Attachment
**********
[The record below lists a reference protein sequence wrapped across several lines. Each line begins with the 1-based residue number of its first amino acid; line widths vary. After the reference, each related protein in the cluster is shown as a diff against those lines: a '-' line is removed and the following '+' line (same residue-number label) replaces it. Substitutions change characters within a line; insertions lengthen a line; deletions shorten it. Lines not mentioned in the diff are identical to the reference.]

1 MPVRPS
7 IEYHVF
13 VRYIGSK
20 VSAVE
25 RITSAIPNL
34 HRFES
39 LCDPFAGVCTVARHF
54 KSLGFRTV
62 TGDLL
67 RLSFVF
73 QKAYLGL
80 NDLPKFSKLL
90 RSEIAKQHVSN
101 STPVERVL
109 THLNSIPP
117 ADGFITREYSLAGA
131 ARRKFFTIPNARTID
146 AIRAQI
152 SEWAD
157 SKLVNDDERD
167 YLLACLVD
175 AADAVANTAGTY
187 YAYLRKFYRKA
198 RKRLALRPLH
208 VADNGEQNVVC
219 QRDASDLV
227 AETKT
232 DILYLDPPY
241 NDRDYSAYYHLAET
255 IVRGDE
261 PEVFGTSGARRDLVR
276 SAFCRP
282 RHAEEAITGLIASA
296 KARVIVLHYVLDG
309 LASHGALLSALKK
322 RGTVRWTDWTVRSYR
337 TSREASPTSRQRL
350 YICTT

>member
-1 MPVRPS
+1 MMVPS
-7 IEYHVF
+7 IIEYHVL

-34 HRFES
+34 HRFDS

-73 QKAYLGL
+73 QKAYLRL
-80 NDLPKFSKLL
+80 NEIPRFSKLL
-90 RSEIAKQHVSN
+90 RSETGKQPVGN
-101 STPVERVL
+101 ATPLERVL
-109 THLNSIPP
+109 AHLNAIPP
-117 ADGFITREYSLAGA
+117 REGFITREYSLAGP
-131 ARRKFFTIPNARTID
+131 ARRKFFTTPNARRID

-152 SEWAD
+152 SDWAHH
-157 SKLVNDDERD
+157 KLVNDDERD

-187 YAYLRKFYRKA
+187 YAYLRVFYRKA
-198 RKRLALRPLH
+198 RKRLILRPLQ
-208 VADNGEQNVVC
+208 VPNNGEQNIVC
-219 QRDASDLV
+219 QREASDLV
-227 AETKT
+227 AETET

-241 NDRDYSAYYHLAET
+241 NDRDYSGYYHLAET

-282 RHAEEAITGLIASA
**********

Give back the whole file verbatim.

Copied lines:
[The record below lists a reference protein sequence wrapped across several lines. Each line begins with the 1-based residue number of its first amino acid; line widths vary. After the reference, each related protein in the cluster is shown as a diff against those lines: a '-' line is removed and the following '+' line (same residue-number label) replaces it. Substitutions change characters within a line; insertions lengthen a line; deletions shorten it. Lines not mentioned in the diff are identical to the reference.]

1 MPVRPS
7 IEYHVF
13 VRYIGSK
20 VSAVE
25 RITSAIPNL
34 HRFES
39 LCDPFAGVCTVARHF
54 KSLGFRTV
62 TGDLL
67 RLSFVF
73 QKAYLGL
80 NDLPKFSKLL
90 RSEIAKQHVSN
101 STPVERVL
109 THLNSIPP
117 ADGFITREYSLAGA
131 ARRKFFTIPNARTID
146 AIRAQI
152 SEWAD
157 SKLVNDDERD
167 YLLACLVD
175 AADAVANTAGTY
187 YAYLRKFYRKA
198 RKRLALRPLH
208 VADNGEQNVVC
219 QRDASDLV
227 AETKT
232 DILYLDPPY
241 NDRDYSAYYHLAET
255 IVRGDE
261 PEVFGTSGARRDLVR
276 SAFCRP
282 RHAEEAITGLIASA
296 KARVIVLHYVLDG
309 LASHGALLSALKK
322 RGTVRWTDWTVRSYR
337 TSREASPTSRQRL
350 YICTT

>member
-1 MPVRPS
+1 MMVPS
-7 IEYHVF
+7 IIEYHVL

-34 HRFES
+34 HRFDS

-73 QKAYLGL
+73 QKAYLRL
-80 NDLPKFSKLL
+80 NEIPRFSKLL
-90 RSEIAKQHVSN
+90 RSETGKQPVGN
-101 STPVERVL
+101 ATPLERVL
-109 THLNSIPP
+109 AHLNAIPP
-117 ADGFITREYSLAGA
+117 REGFITREYSLAGP
-131 ARRKFFTIPNARTID
+131 ARRKFFTTPNARRID

-152 SEWAD
+152 SDWAHH
-157 SKLVNDDERD
+157 KLVNDDERD

-187 YAYLRKFYRKA
+187 YAYLRVFYRKA
-198 RKRLALRPLH
+198 RKRLILRPLQ
-208 VADNGEQNVVC
+208 VPNNGEQNIVC
-219 QRDASDLV
+219 QREASDLV
-227 AETKT
+227 AETET

-241 NDRDYSAYYHLAET
+241 NDRDYSGYYHLAET

-282 RHAEEAITGLIASA